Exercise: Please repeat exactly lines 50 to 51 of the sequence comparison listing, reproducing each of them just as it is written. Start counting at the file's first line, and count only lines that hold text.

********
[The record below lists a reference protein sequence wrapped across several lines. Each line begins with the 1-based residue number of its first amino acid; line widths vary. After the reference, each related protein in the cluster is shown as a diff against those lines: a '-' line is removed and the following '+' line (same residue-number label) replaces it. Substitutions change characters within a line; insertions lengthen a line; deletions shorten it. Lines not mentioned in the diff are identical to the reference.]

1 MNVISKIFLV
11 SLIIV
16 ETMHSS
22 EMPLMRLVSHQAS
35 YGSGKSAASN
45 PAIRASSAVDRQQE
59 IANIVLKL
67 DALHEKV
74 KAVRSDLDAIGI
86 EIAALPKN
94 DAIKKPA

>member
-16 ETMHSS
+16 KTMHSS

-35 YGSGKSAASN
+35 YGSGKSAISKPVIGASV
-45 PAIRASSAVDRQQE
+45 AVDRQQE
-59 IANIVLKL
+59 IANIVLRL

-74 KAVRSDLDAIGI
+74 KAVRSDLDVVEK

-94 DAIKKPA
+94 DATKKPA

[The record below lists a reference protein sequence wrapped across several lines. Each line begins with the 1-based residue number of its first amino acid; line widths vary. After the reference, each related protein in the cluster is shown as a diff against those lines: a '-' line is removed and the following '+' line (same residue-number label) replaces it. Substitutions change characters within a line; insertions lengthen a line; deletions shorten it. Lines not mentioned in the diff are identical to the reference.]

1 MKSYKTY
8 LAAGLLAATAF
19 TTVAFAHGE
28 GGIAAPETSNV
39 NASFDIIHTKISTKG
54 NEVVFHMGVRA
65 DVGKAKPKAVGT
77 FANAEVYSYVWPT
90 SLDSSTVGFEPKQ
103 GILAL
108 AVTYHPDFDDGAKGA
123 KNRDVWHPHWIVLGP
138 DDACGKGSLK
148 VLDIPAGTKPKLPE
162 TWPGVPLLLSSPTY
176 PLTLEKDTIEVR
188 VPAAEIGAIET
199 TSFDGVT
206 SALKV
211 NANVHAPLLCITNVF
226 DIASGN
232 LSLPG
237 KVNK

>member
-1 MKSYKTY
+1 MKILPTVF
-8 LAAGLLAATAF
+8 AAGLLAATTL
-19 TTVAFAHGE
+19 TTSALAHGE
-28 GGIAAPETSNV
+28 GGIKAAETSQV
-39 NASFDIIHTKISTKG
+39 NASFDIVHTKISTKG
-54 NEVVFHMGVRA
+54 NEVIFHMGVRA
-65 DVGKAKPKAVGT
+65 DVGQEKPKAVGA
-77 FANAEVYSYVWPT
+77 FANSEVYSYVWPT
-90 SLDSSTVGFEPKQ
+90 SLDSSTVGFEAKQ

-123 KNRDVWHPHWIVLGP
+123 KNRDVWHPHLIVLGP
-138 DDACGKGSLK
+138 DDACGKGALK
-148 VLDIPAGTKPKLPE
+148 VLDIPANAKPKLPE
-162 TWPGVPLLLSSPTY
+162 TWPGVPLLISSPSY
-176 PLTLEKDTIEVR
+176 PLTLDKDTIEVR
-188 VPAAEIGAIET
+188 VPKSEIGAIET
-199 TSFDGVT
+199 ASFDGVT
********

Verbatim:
>member
-1 MKSYKTY